"Adverse selection is a huge issue," Zirkelbach told HealthLeaders Media. "The broad agreement is that for the new exchanges to work there needs to be broad participation among young healthy people to offset the cost of those who are older and have high healthcare costs. That is why our industry has been so focused on the issue of affordability. If it is not affordable and young healthy people decide not to purchase, these exchanges won't work."
Zirkelbach says the uncertainty will be mitigated somewhat by federal backstops such as a three-year reinsurance program that is designed to temporarily offset highest-cost enrollees and provide some stability for the plans in the start-up phase.
While there are bound to be glitches when the enrollment period begins, Zirkelbach says many of the plans that will participate in the exchanges have gained relevant experience with the launch of the Medicare Part B program.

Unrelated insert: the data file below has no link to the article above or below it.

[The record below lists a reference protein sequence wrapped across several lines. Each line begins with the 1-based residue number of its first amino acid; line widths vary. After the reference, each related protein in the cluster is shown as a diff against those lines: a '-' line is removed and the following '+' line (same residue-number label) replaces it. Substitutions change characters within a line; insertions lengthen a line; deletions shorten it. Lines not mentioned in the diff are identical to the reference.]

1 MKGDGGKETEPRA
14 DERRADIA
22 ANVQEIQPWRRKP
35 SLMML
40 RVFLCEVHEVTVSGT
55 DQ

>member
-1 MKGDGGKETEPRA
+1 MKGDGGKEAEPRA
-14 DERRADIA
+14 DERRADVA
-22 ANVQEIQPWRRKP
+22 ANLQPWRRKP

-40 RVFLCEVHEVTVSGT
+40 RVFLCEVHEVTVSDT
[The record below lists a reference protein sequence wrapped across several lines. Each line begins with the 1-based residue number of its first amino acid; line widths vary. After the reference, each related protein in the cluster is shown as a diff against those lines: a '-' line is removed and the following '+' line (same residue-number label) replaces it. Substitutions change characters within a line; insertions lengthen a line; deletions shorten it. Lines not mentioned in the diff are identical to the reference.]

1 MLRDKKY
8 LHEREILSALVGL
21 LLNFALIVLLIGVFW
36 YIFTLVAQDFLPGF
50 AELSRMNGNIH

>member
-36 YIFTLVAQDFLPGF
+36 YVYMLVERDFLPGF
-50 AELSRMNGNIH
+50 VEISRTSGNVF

"Obviously the exchanges are larger, but when the Medicare Part B program was implemented there were problems, and it was our members who stepped up and helped fix problems while at the same time helping seniors navigate the system to find the right kind of drug coverage," he says. "That is the role we are going to play in the open enrollment for new exchanges."
Also today, the Department of Health and Human Services released a report finding that consumers in most states will be able to choose from an average of 53 health plans in the exchanges, and that most will have a choice of at least two different insurers or more. Premiums nationwide will be around 16% lower than originally expected—with 95% of the eligible uninsured living in states with lower-than-expected premiums—even before taking into account financial assistance.